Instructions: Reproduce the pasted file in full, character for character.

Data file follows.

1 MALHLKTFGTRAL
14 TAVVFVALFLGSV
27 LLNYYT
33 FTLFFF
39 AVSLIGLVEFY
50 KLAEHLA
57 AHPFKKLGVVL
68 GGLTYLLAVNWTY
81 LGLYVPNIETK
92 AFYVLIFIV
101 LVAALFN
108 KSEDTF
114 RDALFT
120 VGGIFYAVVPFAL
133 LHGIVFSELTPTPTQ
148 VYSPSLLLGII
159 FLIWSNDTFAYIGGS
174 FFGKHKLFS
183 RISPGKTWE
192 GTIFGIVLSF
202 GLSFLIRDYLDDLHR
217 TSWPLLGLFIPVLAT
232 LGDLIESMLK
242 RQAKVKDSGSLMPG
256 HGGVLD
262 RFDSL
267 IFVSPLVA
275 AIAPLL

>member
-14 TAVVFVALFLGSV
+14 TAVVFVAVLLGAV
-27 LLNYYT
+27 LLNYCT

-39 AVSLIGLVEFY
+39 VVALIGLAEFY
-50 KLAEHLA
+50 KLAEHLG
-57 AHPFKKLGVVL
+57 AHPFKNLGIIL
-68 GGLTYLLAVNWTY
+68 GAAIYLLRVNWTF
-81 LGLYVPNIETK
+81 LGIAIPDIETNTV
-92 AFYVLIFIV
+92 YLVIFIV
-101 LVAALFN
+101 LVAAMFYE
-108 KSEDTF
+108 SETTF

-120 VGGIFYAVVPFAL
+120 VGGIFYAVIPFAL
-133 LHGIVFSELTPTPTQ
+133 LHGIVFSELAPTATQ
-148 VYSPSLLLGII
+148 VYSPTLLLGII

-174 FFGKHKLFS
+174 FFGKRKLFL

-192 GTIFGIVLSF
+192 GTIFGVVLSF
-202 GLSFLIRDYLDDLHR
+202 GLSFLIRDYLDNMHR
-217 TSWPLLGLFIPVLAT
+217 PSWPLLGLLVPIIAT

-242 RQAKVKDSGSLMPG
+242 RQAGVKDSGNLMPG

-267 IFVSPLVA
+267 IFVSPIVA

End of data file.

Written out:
1 MALHLKTFGTRAL
14 TAVVFVALFLGSV
27 LLNYYT
33 FTLFFF
39 AVSLIGLVEFY
50 KLAEHLA
57 AHPFKKLGVVL
68 GGLTYLLAVNWTY
81 LGLYVPNIETK
92 AFYVLIFIV
101 LVAALFN
108 KSEDTF
114 RDALFT
120 VGGIFYAVVPFAL
133 LHGIVFSELTPTPTQ
148 VYSPSLLLGII
159 FLIWSNDTFAYIGGS
174 FFGKHKLFS
183 RISPGKTWE
192 GTIFGIVLSF
202 GLSFLIRDYLDDLHR
217 TSWPLLGLFIPVLAT
232 LGDLIESMLK
242 RQAKVKDSGSLMPG
256 HGGVLD
262 RFDSL
267 IFVSPLVA
275 AIAPLL

>member
-14 TAVVFVALFLGSV
+14 TAVVFVAVLLGAV
-27 LLNYYT
+27 LLNYCT

-39 AVSLIGLVEFY
+39 VVALIGLAEFY
-50 KLAEHLA
+50 KLAEHLG
-57 AHPFKKLGVVL
+57 AHPFKNLGIIL
-68 GGLTYLLAVNWTY
+68 GAAIYLLRVNWTF
-81 LGLYVPNIETK
+81 LGIAIPDIETNTV
-92 AFYVLIFIV
+92 YLVIFIV
-101 LVAALFN
+101 LVAAMFYE
-108 KSEDTF
+108 SETTF

-120 VGGIFYAVVPFAL
+120 VGGIFYAVIPFAL
-133 LHGIVFSELTPTPTQ
+133 LHGIVFSELAPTATQ
-148 VYSPSLLLGII
+148 VYSPTLLLGII

-174 FFGKHKLFS
+174 FFGKRKLFL

-192 GTIFGIVLSF
+192 GTIFGVVLSF
-202 GLSFLIRDYLDDLHR
+202 GLSFLIRDYLDNMHR
-217 TSWPLLGLFIPVLAT
+217 PSWPLLGLLVPIIAT

-242 RQAKVKDSGSLMPG
+242 RQAGVKDSGNLMPG

-267 IFVSPLVA
+267 IFVSPIVA